Alongside this, in order to tariff-proof your supply chain, you need to consider your buffer zone. This means working out how shortage of supply affects the whole chain, in terms of both physical manufacturing but also in terms of cost and profit margins.

This is particularly important to understand when it is raw materials themselves, such as aluminium and steel, which are at the start of the cascade in the tariff battles. The result is a knock-on effect all the way down the chain. Sometimes the increase can be absorbed, in small amounts, throughout the supply chain. However, the end consumer cannot be protected in all cases and in some instances, it is not possible to avoid a price increase.

The result is greater pressure on all within a supply chain to rationalise costs and potentially restructure sourcing. Negotiations with suppliers will come under the spotlight. Alternatives and different approaches are likely to be necessary.

It’s also inevitable that as the ripples of tariff changes hit every corner of supply chains, there will be further retaliations and even escalations. There will be winners and losers as different parties see their market share shrink, or grow. Procurement specialists will need to keep close eyes on commodity prices and adapt their sourcing strategies taking in to account the issues of quality, supply and continuity.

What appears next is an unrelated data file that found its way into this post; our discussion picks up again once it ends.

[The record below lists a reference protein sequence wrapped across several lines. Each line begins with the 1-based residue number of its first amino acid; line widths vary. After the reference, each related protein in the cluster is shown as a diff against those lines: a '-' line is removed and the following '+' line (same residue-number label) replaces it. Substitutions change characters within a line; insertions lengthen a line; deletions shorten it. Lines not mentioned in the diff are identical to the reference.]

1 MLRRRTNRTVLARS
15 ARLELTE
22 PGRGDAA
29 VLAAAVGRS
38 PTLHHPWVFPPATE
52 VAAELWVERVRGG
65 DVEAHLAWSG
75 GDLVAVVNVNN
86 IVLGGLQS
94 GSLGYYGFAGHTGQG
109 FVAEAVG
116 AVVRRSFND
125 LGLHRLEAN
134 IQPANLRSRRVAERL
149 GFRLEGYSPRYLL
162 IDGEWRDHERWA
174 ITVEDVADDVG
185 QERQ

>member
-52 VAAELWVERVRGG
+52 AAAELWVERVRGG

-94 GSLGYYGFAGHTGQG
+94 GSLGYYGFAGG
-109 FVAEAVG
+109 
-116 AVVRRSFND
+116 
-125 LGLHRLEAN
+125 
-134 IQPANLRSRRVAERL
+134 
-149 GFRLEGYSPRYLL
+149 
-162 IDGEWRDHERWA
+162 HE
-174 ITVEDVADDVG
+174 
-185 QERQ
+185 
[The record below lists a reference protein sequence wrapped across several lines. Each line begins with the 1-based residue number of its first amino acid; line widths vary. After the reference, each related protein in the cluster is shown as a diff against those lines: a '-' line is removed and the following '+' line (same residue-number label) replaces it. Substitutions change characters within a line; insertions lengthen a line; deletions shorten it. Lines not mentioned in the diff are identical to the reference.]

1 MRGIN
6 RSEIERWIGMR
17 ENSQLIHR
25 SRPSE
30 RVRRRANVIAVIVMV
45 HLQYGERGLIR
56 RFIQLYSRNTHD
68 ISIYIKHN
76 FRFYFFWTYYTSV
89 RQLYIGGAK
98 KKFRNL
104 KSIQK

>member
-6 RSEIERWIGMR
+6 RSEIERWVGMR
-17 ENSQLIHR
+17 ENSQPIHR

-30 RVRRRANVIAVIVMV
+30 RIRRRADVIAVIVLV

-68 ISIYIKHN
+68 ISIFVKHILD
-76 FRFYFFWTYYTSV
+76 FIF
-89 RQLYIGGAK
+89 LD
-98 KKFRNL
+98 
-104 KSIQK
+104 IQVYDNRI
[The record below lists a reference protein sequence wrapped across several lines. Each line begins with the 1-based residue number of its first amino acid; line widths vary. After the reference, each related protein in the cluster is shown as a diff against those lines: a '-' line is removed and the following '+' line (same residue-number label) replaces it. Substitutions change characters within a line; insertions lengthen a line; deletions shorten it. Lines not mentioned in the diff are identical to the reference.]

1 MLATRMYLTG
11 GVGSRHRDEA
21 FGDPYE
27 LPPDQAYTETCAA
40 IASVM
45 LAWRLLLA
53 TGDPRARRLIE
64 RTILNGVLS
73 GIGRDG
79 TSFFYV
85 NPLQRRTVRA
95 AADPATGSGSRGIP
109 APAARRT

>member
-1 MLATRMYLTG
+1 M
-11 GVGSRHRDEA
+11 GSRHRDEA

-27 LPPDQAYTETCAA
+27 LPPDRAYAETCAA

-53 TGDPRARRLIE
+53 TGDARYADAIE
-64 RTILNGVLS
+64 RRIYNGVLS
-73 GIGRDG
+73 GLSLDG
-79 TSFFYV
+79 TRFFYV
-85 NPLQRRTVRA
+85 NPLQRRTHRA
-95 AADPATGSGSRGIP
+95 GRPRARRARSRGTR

Furthermore, now is the time to use the data available to you, from both internal and external sources, as a source of intelligence and insight into planning for various different scenarios regarding tariff changes. This is a good risk mitigation approach that should be being undertaken in different forms across the business on a regular basis anyway. Using this knowledge to simulate different scenarios you can tariff-proof your business as well as reduce other elements of risk.

Bringing in the Experts

Tariff-proofing your business is just one element of mitigating risk across your supply chain. Mitigating risk is also about adding value by preparing for the future, including unknown scenarios, and improving efficiency and transparency. These are specialist tasks, often requiring an external viewpoint and skillset.

There’s no doubting that the tariff changes, both those that have already happened, and those that are likely still to come, are affecting supply chains globally. However, as with all geopolitical risks that influence us, we can also see it as an opportunity for growth and a chance to ensure our own success.

Receive support and advice on how to tariff-proof your business, and how to mitigate risk and respond to marketplace changes, by getting in touch with our supply chain consultants. Call today on +44 (0) 121 517 0008. Our consultants are experienced, internationally focused, and dedicated to the success and growth of your supply chain.